My 11 Year Old Son Wants His Hair Color to Be Blue and Red

Updated on August 17, 2018
K.C. asks from Solon, OH
26 answers

So my 11 year old son (going into 6th grade) has been asking to dye his hair blue and red. Although I am not comfortable with this, I agreed to buy colored hair spray from Sally's Beauty Supply. I am trying to allow him to express himself without always telling him no. I told him that we can color his hair because it is summer, but when school starts we are done...unless it is spirit day at school. He is only coloring his bang area not his whole head. He is insisting that he colors his hair for school too, which I am totally not comfortable with for two reasons. One because it doesn't look very good on him and two we don't have a lot of extra time in the morning to do this. He doesn't have many friends and I am worried about him doing this. A lot of kids are naturally mean and not accepting to different things. I am hoping this is a phase, but I am also curious how many parents are experiencing this. I am standing firm on not going to school like this, but I am also worried if this will make him rebel as time goes on.

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B.C.

answers from Norfolk on

It's only hair.
It will grow and/or wash out eventually.
When I worked in high school I saw kids (guys and girls) with all colors hair - sometimes rainbow on one head.

It's not like it's a piercing or a tattoo - I'd put my foot down over that.
But hair is easy and not that permanent.
The worse that could happen is he fries his hair (depending on the dye he uses) and it breaks a lot.
But within 8 weeks it will grow out and/or be trimmed.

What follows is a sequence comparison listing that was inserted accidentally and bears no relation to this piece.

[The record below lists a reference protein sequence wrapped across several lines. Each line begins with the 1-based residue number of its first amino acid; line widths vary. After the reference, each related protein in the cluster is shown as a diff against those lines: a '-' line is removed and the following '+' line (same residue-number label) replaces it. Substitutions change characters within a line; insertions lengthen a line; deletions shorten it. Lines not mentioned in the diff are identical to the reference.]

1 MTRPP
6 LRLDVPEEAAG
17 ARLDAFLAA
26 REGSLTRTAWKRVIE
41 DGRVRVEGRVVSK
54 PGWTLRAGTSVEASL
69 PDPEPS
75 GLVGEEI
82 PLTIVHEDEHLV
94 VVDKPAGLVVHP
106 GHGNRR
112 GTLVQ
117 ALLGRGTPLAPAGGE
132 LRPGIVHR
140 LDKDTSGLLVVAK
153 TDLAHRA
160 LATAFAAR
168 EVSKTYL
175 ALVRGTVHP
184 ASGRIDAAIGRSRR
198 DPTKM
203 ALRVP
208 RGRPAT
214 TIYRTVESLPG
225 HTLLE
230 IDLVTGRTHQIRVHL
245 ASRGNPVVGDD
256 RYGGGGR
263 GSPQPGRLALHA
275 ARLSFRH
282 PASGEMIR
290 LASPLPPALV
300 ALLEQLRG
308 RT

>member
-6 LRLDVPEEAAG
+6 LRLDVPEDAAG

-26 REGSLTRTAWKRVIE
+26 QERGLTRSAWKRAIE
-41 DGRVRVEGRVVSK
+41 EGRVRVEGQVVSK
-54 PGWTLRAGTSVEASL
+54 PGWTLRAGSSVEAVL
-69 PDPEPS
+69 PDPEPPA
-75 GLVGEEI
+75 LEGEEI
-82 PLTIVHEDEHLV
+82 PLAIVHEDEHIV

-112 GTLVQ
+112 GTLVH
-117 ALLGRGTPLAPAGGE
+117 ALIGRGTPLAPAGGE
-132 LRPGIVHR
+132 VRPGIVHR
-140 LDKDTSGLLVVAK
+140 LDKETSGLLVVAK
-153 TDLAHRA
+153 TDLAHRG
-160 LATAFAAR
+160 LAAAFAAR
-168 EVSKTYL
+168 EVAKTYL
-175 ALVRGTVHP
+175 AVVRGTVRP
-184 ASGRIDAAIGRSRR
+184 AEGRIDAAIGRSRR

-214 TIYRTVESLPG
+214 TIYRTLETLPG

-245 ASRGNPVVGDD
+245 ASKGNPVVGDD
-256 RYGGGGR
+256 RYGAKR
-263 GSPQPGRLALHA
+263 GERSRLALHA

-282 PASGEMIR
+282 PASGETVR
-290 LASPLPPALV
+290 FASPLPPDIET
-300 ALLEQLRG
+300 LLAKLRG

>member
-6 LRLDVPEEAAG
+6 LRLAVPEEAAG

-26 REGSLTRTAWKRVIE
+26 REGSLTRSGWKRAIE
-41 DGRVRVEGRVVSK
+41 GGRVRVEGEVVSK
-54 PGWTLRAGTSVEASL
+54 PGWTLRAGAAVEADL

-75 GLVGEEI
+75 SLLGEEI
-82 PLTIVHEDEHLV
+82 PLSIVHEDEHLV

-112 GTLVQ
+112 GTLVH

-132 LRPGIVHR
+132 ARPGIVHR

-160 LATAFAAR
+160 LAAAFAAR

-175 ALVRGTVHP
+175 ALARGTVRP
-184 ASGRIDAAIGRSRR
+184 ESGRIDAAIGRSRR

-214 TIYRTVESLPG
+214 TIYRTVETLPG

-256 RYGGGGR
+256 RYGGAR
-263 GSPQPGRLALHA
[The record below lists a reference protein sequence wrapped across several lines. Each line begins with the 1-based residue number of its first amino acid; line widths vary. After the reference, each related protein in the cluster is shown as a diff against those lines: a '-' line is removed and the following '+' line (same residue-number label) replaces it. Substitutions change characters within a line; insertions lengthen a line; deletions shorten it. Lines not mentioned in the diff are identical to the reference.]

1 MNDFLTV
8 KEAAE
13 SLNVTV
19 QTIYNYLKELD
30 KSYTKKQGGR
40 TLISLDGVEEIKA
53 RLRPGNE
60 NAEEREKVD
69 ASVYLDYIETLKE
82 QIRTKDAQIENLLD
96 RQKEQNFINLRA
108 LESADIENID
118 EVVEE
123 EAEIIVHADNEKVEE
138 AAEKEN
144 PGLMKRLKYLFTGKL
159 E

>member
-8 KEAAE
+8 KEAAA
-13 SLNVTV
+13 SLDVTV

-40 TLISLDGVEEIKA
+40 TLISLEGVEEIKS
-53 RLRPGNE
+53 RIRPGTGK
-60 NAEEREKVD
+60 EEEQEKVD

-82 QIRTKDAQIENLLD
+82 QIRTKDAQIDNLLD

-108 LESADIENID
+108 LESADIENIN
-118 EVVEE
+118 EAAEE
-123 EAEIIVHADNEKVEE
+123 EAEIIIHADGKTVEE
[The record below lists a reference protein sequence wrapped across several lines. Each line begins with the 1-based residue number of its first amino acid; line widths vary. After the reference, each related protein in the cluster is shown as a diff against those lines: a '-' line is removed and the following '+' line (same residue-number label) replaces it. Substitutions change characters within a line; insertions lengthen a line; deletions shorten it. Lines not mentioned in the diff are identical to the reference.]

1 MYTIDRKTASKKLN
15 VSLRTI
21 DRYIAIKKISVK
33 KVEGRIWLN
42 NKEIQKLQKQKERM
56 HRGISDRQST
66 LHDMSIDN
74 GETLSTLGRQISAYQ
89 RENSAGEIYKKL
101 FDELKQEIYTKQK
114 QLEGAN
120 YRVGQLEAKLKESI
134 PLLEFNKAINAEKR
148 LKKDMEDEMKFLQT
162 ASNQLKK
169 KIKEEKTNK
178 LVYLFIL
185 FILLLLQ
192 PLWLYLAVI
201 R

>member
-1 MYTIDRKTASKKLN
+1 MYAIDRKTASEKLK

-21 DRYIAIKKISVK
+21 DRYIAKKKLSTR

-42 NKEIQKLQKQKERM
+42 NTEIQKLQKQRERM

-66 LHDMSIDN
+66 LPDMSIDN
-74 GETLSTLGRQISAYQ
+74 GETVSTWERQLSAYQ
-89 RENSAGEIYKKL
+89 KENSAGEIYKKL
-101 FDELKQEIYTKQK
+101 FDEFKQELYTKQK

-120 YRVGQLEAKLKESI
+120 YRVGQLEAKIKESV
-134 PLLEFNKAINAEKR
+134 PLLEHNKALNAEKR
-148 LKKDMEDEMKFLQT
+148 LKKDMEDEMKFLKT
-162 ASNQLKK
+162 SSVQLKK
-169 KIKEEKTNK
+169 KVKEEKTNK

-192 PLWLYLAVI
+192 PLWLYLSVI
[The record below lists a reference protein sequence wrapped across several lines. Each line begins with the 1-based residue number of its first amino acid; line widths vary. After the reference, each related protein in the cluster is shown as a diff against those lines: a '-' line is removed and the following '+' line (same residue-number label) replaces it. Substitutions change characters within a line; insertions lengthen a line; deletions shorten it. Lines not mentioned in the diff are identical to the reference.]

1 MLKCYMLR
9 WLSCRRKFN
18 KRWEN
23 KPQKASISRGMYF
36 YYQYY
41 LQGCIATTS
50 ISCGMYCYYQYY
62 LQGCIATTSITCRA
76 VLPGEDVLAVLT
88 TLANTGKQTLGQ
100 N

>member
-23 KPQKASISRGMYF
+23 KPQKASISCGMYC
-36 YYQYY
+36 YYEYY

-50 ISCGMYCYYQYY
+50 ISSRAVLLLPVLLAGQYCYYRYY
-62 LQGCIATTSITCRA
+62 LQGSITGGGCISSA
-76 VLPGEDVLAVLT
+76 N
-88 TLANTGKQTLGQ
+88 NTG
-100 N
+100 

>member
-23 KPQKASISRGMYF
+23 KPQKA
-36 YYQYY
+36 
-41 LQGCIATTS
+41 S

It's no big deal!

6 moms found this helpful

S.T.

answers from Washington DC on

my kids had mohawks, rattails, flattops and hippy hair past their shoulders. they were every color of the rainbow at different points.

hair is just hair. that was never a hill i cared to die on.

what 'looks good on him' is completely subjective. do you listen to his advice as to what looks good on you?

i think not having time to deal with it is perfectly rational, and i wouldn't be very happy with him 'insisting' as a last minute thing. i'd put the brakes on that pretty quickly.

but other than that i don't get all the discomfort and worry.

it's just hair.
khairete
S.

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C.N.

answers from Baton Rouge on

It's hair. Is hair really a hill you want to die on?
At 11, he can spray his own hair. Make it his responsibility to get up early enough to spray it before school if he wants it done.
FWIW, I'm 54, my hair is colored in rainbow stripes over my whole head, and I work for a government office.

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E.B.

answers from Honolulu on

I'd let logic take the reins here. By that I mean, you tell your son "you can do what you want to your own hair, with these considerations. 1/ you earn the money to buy extra hair stuff beyond shampoo. 2/ you get up early enough to spray or style your own hair without being late for the bus, carpool, or school 3/ there will be no hairspray or gel or goop on any bathroom surfaces, carpets, clothing. 4/ it's not against any school dress code rules.

You explain to him that he's almost a teen. Mom and/or Dad pays for the rent or mortgage, electricity, clothes, food, water, the car, etc. But when pre-teens and teens start deciding they want hair colors, manicures, a cooler backpack than the basic one Mom had in mind, etc, it's time to step up. Make sure to take him to Sally Beauty and show him the cost of hair color spray. That can be a real wake up call.

I remember once when my son and I were shopping for school shoes for him. I found a good pair of sneakers. He was a young teen and he REALLLLLY wanted this particular pair with some sports guy's name on them. There wasn't much difference between what I chose and what he chose except for a small autograph of the guy. I told my son "sure, you have some birthday money, I'll chip in what I was going to pay for the sneakers I chose, and you pay the rest". He was so happy. Until - he turned his choice of sneakers over and saw the price. All of a sudden he turns in Mr. Consumer Guide. He was indignant. "These are practically the same shoes, except these have [sports guy's] name on them, and they're an extra $80 for that!". Lesson learned. He chose the shoes I originally chose.